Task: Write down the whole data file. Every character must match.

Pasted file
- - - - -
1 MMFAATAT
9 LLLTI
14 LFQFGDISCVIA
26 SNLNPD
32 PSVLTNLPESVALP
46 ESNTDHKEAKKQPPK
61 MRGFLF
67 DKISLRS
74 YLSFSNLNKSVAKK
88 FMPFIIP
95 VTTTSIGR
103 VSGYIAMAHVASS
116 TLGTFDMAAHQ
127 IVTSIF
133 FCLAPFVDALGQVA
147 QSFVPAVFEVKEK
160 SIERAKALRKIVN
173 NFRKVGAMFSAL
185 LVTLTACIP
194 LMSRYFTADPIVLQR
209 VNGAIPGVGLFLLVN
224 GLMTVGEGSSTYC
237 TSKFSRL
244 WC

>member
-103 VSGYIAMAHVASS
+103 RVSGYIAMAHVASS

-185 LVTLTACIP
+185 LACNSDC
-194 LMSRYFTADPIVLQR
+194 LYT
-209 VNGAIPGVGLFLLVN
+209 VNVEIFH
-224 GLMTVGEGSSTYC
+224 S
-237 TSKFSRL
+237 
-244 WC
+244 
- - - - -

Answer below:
1 MMFAATAT
9 LLLTI
14 LFQFGDISCVIA
26 SNLNPD
32 PSVLTNLPESVALP
46 ESNTDHKEAKKQPPK
61 MRGFLF
67 DKISLRS
74 YLSFSNLNKSVAKK
88 FMPFIIP
95 VTTTSIGR
103 VSGYIAMAHVASS
116 TLGTFDMAAHQ
127 IVTSIF
133 FCLAPFVDALGQVA
147 QSFVPAVFEVKEK
160 SIERAKALRKIVN
173 NFRKVGAMFSAL
185 LVTLTACIP
194 LMSRYFTADPIVLQR
209 VNGAIPGVGLFLLVN
224 GLMTVGEGSSTYC
237 TSKFSRL
244 WC

>member
-103 VSGYIAMAHVASS
+103 RVSGYIAMAHVASS

-185 LVTLTACIP
+185 LACNSDC
-194 LMSRYFTADPIVLQR
+194 LYT
-209 VNGAIPGVGLFLLVN
+209 VNVEIFH
-224 GLMTVGEGSSTYC
+224 S
-237 TSKFSRL
+237 
-244 WC
+244 